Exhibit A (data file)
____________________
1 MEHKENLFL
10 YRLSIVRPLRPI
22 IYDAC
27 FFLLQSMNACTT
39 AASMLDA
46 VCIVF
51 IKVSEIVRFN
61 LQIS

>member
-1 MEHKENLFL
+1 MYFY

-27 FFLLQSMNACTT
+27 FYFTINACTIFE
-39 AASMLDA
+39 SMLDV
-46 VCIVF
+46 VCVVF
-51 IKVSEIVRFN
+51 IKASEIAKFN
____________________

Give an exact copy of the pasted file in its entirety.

1 MEHKENLFL
10 YRLSIVRPLRPI
22 IYDAC
27 FFLLQSMNACTT
39 AASMLDA
46 VCIVF
51 IKVSEIVRFN
61 LQIS

>member
-1 MEHKENLFL
+1 MYFY

-27 FFLLQSMNACTT
+27 FYFTINACTIFE
-39 AASMLDA
+39 SMLDV
-46 VCIVF
+46 VCVVF
-51 IKVSEIVRFN
+51 IKASEIAKFN